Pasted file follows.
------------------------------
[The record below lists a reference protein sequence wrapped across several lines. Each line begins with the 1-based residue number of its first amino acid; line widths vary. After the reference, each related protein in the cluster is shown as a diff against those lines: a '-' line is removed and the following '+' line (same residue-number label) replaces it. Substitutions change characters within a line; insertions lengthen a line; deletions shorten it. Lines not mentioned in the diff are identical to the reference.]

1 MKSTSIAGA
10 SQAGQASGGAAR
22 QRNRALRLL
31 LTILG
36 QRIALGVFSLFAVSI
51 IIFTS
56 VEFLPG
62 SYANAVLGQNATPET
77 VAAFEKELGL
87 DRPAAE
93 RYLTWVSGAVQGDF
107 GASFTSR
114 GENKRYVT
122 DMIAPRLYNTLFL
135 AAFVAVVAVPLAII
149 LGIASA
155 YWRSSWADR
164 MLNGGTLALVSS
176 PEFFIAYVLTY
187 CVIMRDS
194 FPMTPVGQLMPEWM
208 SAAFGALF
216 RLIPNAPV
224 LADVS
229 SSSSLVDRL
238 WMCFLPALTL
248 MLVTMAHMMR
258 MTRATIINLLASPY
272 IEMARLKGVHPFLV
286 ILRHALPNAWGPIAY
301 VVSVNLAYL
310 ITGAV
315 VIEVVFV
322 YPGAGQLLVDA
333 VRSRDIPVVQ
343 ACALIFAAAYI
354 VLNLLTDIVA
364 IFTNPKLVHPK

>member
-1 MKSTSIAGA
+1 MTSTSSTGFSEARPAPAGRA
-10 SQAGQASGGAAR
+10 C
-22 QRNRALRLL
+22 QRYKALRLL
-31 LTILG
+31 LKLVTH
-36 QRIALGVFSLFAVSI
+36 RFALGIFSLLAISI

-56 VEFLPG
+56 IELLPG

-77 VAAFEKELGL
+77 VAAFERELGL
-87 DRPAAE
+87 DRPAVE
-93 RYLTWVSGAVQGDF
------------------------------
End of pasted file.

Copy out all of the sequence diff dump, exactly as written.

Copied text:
[The record below lists a reference protein sequence wrapped across several lines. Each line begins with the 1-based residue number of its first amino acid; line widths vary. After the reference, each related protein in the cluster is shown as a diff against those lines: a '-' line is removed and the following '+' line (same residue-number label) replaces it. Substitutions change characters within a line; insertions lengthen a line; deletions shorten it. Lines not mentioned in the diff are identical to the reference.]

1 MKSTSIAGA
10 SQAGQASGGAAR
22 QRNRALRLL
31 LTILG
36 QRIALGVFSLFAVSI
51 IIFTS
56 VEFLPG
62 SYANAVLGQNATPET
77 VAAFEKELGL
87 DRPAAE
93 RYLTWVSGAVQGDF
107 GASFTSR
114 GENKRYVT
122 DMIAPRLYNTLFL
135 AAFVAVVAVPLAII
149 LGIASA
155 YWRSSWADR
164 MLNGGTLALVSS
176 PEFFIAYVLTY
187 CVIMRDS
194 FPMTPVGQLMPEWM
208 SAAFGALF
216 RLIPNAPV
224 LADVS
229 SSSSLVDRL
238 WMCFLPALTL
248 MLVTMAHMMR
258 MTRATIINLLASPY
272 IEMARLKGVHPFLV
286 ILRHALPNAWGPIAY
301 VVSVNLAYL
310 ITGAV
315 VIEVVFV
322 YPGAGQLLVDA
333 VRSRDIPVVQ
343 ACALIFAAAYI
354 VLNLLTDIVA
364 IFTNPKLVHPK

>member
-1 MKSTSIAGA
+1 MTSTSSTGFSEARPAPAGRA
-10 SQAGQASGGAAR
+10 C
-22 QRNRALRLL
+22 QRYKALRLL
-31 LTILG
+31 LKLVTH
-36 QRIALGVFSLFAVSI
+36 RFALGIFSLLAISI

-56 VEFLPG
+56 IELLPG

-77 VAAFEKELGL
+77 VAAFERELGL
-87 DRPAAE
+87 DRPAVE
-93 RYLTWVSGAVQGDF